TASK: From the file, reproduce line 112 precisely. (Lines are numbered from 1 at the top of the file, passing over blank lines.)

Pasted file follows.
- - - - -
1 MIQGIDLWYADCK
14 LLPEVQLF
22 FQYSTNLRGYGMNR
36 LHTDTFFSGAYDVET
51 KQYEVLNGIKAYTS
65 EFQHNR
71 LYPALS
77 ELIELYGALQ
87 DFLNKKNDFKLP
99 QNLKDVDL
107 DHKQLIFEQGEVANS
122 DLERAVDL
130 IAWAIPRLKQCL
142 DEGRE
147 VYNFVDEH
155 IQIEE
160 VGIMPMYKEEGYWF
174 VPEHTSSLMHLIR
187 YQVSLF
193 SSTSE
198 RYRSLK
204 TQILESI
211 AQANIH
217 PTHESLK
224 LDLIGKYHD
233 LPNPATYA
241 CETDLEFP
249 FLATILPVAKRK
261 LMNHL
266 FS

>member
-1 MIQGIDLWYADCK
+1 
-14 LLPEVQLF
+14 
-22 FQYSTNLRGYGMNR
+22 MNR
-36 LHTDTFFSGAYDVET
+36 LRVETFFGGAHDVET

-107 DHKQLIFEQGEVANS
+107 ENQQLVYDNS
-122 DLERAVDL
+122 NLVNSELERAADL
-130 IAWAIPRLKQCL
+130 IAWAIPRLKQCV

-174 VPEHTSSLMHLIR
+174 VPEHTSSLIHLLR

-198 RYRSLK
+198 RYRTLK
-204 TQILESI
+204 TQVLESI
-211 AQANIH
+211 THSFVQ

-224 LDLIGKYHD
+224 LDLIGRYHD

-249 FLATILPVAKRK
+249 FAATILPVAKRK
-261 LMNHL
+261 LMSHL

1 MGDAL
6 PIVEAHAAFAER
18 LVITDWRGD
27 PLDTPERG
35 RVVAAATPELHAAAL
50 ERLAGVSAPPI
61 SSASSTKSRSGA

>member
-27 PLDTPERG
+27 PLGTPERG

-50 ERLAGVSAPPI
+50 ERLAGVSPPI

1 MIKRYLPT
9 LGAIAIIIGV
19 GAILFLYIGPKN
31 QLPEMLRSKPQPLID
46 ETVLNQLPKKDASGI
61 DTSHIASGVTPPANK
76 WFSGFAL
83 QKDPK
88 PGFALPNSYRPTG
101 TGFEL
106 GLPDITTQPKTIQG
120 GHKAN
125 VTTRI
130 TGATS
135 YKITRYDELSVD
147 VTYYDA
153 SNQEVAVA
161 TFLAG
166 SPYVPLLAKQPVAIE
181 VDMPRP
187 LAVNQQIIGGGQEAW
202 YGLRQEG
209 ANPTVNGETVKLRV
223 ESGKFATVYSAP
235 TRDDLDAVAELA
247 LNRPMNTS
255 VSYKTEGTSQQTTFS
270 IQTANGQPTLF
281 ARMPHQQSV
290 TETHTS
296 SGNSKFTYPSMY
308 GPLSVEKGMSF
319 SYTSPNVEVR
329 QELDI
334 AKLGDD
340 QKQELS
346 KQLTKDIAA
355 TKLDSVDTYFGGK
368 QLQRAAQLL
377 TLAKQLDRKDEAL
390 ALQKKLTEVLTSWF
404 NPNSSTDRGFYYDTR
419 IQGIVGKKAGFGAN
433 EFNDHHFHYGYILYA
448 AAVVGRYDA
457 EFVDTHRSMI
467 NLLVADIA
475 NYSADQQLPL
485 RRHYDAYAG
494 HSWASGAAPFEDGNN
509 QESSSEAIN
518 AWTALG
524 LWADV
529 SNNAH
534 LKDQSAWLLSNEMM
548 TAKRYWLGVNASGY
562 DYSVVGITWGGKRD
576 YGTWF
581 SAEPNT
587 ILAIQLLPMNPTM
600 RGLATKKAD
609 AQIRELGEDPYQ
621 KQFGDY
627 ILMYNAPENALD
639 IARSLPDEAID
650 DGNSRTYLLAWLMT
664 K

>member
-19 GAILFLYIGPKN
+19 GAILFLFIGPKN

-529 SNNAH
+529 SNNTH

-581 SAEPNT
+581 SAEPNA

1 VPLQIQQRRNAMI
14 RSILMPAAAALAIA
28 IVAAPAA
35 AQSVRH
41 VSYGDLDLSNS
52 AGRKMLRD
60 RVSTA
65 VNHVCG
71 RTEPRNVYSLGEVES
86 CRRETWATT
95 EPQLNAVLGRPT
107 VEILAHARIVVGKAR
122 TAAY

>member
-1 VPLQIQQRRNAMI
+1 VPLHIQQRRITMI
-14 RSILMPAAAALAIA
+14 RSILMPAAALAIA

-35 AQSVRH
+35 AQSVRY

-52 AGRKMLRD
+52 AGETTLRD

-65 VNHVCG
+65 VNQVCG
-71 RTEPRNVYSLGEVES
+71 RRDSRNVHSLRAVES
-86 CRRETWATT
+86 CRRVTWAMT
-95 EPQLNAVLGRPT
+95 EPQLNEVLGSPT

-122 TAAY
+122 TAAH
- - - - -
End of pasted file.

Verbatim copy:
390 ALQKKLTEVLTSWF